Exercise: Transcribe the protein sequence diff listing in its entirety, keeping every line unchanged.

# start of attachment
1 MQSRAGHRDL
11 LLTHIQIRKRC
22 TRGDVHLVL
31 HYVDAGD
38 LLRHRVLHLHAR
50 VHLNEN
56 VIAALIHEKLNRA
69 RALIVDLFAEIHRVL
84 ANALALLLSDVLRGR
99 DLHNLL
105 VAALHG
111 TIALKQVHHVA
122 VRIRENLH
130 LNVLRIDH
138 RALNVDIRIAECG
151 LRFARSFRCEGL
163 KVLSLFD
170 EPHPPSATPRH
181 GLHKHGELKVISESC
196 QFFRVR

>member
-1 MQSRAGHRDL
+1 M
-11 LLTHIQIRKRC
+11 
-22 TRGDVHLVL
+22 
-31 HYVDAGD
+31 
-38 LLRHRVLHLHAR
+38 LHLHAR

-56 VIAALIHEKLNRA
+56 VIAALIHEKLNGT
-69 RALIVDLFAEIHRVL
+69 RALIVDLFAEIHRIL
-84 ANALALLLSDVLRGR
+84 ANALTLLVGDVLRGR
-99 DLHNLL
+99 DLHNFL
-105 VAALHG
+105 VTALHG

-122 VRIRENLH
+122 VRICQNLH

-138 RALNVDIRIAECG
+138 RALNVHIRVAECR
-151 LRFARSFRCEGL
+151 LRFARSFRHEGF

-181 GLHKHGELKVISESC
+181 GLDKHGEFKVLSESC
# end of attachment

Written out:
1 MQSRAGHRDL
11 LLTHIQIRKRC
22 TRGDVHLVL
31 HYVDAGD
38 LLRHRVLHLHAR
50 VHLNEN
56 VIAALIHEKLNRA
69 RALIVDLFAEIHRVL
84 ANALALLLSDVLRGR
99 DLHNLL
105 VAALHG
111 TIALKQVHHVA
122 VRIRENLH
130 LNVLRIDH
138 RALNVDIRIAECG
151 LRFARSFRCEGL
163 KVLSLFD
170 EPHPPSATPRH
181 GLHKHGELKVISESC
196 QFFRVR

>member
-1 MQSRAGHRDL
+1 M
-11 LLTHIQIRKRC
+11 
-22 TRGDVHLVL
+22 
-31 HYVDAGD
+31 
-38 LLRHRVLHLHAR
+38 LHLHAR

-56 VIAALIHEKLNRA
+56 VIAALIHEKLNGT
-69 RALIVDLFAEIHRVL
+69 RALIVDLFAEIHRIL
-84 ANALALLLSDVLRGR
+84 ANALTLLVGDVLRGR
-99 DLHNLL
+99 DLHNFL
-105 VAALHG
+105 VTALHG

-122 VRIRENLH
+122 VRICQNLH

-138 RALNVDIRIAECG
+138 RALNVHIRVAECR
-151 LRFARSFRCEGL
+151 LRFARSFRHEGF

-181 GLHKHGELKVISESC
+181 GLDKHGEFKVLSESC